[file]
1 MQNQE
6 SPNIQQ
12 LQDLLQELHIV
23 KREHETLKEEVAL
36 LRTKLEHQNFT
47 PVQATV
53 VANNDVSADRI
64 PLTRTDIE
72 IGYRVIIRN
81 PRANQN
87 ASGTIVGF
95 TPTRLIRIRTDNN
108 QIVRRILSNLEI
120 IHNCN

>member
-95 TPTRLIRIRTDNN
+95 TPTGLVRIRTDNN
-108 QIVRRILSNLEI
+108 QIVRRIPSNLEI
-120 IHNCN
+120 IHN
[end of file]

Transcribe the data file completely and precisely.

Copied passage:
1 MQNQE
6 SPNIQQ
12 LQDLLQELHIV
23 KREHETLKEEVAL
36 LRTKLEHQNFT
47 PVQATV
53 VANNDVSADRI
64 PLTRTDIE
72 IGYRVIIRN
81 PRANQN
87 ASGTIVGF
95 TPTRLIRIRTDNN
108 QIVRRILSNLEI
120 IHNCN

>member
-95 TPTRLIRIRTDNN
+95 TPTGLVRIRTDNN
-108 QIVRRILSNLEI
+108 QIVRRIPSNLEI
-120 IHNCN
+120 IHN